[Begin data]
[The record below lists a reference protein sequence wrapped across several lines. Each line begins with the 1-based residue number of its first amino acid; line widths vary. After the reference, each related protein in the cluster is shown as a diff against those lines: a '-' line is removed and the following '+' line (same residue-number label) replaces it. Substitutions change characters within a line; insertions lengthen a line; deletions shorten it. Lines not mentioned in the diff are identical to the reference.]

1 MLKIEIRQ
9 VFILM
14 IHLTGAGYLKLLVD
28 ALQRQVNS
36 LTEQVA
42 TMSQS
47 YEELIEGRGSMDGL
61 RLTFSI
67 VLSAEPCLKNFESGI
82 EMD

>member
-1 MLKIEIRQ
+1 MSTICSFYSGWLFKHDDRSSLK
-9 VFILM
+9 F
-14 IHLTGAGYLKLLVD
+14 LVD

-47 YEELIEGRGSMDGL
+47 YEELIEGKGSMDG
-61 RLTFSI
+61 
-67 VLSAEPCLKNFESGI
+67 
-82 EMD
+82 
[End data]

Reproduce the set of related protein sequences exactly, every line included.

[The record below lists a reference protein sequence wrapped across several lines. Each line begins with the 1-based residue number of its first amino acid; line widths vary. After the reference, each related protein in the cluster is shown as a diff against those lines: a '-' line is removed and the following '+' line (same residue-number label) replaces it. Substitutions change characters within a line; insertions lengthen a line; deletions shorten it. Lines not mentioned in the diff are identical to the reference.]

1 MLKIEIRQ
9 VFILM
14 IHLTGAGYLKLLVD
28 ALQRQVNS
36 LTEQVA
42 TMSQS
47 YEELIEGRGSMDGL
61 RLTFSI
67 VLSAEPCLKNFESGI
82 EMD

>member
-1 MLKIEIRQ
+1 MSTICSFYSGWLFKHDDRSSLK
-9 VFILM
+9 F
-14 IHLTGAGYLKLLVD
+14 LVD

-47 YEELIEGRGSMDGL
+47 YEELIEGKGSMDG
-61 RLTFSI
+61 
-67 VLSAEPCLKNFESGI
+67 
-82 EMD
+82 